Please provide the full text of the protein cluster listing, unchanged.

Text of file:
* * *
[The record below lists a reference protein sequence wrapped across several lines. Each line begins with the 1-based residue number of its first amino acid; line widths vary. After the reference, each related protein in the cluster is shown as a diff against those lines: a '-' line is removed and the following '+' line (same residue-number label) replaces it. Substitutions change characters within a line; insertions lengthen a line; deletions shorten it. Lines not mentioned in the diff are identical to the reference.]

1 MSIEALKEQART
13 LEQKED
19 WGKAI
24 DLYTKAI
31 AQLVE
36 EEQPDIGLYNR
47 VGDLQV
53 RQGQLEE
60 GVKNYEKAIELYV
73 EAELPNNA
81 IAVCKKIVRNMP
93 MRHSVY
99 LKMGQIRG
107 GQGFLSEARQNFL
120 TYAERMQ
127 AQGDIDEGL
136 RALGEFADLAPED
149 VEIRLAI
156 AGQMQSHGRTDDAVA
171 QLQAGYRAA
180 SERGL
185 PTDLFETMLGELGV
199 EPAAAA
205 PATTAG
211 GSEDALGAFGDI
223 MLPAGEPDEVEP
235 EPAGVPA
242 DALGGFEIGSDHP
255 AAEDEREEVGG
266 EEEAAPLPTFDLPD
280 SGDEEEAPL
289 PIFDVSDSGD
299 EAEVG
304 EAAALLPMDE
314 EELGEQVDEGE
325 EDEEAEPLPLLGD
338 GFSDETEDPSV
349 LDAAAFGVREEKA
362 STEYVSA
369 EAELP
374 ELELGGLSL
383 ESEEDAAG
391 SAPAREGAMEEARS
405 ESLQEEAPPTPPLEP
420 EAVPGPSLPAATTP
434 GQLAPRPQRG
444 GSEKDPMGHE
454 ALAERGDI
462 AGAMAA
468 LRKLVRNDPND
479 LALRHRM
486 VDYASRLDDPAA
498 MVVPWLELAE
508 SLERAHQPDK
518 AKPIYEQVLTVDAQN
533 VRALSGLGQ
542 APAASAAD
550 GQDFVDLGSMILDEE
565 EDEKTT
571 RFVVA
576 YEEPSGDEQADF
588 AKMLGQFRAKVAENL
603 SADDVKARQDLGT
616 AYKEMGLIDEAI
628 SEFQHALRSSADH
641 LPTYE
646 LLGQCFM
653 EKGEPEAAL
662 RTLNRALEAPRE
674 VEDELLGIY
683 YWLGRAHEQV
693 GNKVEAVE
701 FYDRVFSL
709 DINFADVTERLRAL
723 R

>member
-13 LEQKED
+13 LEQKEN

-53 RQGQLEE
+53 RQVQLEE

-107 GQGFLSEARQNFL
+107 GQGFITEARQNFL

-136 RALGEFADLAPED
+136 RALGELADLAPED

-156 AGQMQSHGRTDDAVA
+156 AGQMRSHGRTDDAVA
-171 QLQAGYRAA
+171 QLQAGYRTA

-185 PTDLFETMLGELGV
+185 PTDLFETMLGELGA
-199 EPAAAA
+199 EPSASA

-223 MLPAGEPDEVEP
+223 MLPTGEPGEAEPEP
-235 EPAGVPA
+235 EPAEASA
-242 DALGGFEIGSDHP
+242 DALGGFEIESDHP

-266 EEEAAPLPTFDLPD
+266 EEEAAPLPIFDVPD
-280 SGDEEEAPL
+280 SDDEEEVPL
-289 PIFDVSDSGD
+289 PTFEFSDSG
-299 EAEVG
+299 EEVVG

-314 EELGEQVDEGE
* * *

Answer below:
[The record below lists a reference protein sequence wrapped across several lines. Each line begins with the 1-based residue number of its first amino acid; line widths vary. After the reference, each related protein in the cluster is shown as a diff against those lines: a '-' line is removed and the following '+' line (same residue-number label) replaces it. Substitutions change characters within a line; insertions lengthen a line; deletions shorten it. Lines not mentioned in the diff are identical to the reference.]

1 MSIEALKEQART
13 LEQKED
19 WGKAI
24 DLYTKAI
31 AQLVE
36 EEQPDIGLYNR
47 VGDLQV
53 RQGQLEE
60 GVKNYEKAIELYV
73 EAELPNNA
81 IAVCKKIVRNMP
93 MRHSVY
99 LKMGQIRG
107 GQGFLSEARQNFL
120 TYAERMQ
127 AQGDIDEGL
136 RALGEFADLAPED
149 VEIRLAI
156 AGQMQSHGRTDDAVA
171 QLQAGYRAA
180 SERGL
185 PTDLFETMLGELGV
199 EPAAAA
205 PATTAG
211 GSEDALGAFGDI
223 MLPAGEPDEVEP
235 EPAGVPA
242 DALGGFEIGSDHP
255 AAEDEREEVGG
266 EEEAAPLPTFDLPD
280 SGDEEEAPL
289 PIFDVSDSGD
299 EAEVG
304 EAAALLPMDE
314 EELGEQVDEGE
325 EDEEAEPLPLLGD
338 GFSDETEDPSV
349 LDAAAFGVREEKA
362 STEYVSA
369 EAELP
374 ELELGGLSL
383 ESEEDAAG
391 SAPAREGAMEEARS
405 ESLQEEAPPTPPLEP
420 EAVPGPSLPAATTP
434 GQLAPRPQRG
444 GSEKDPMGHE
454 ALAERGDI
462 AGAMAA
468 LRKLVRNDPND
479 LALRHRM
486 VDYASRLDDPAA
498 MVVPWLELAE
508 SLERAHQPDK
518 AKPIYEQVLTVDAQN
533 VRALSGLGQ
542 APAASAAD
550 GQDFVDLGSMILDEE
565 EDEKTT
571 RFVVA
576 YEEPSGDEQADF
588 AKMLGQFRAKVAENL
603 SADDVKARQDLGT
616 AYKEMGLIDEAI
628 SEFQHALRSSADH
641 LPTYE
646 LLGQCFM
653 EKGEPEAAL
662 RTLNRALEAPRE
674 VEDELLGIY
683 YWLGRAHEQV
693 GNKVEAVE
701 FYDRVFSL
709 DINFADVTERLRAL
723 R

>member
-13 LEQKED
+13 LEQKEN

-53 RQGQLEE
+53 RQVQLEE

-107 GQGFLSEARQNFL
+107 GQGFITEARQNFL

-136 RALGEFADLAPED
+136 RALGELADLAPED

-156 AGQMQSHGRTDDAVA
+156 AGQMRSHGRTDDAVA
-171 QLQAGYRAA
+171 QLQAGYRTA

-185 PTDLFETMLGELGV
+185 PTDLFETMLGELGA
-199 EPAAAA
+199 EPSASA

-223 MLPAGEPDEVEP
+223 MLPTGEPGEAEPEP
-235 EPAGVPA
+235 EPAEASA
-242 DALGGFEIGSDHP
+242 DALGGFEIESDHP

-266 EEEAAPLPTFDLPD
+266 EEEAAPLPIFDVPD
-280 SGDEEEAPL
+280 SDDEEEVPL
-289 PIFDVSDSGD
+289 PTFEFSDSG
-299 EAEVG
+299 EEVVG

-314 EELGEQVDEGE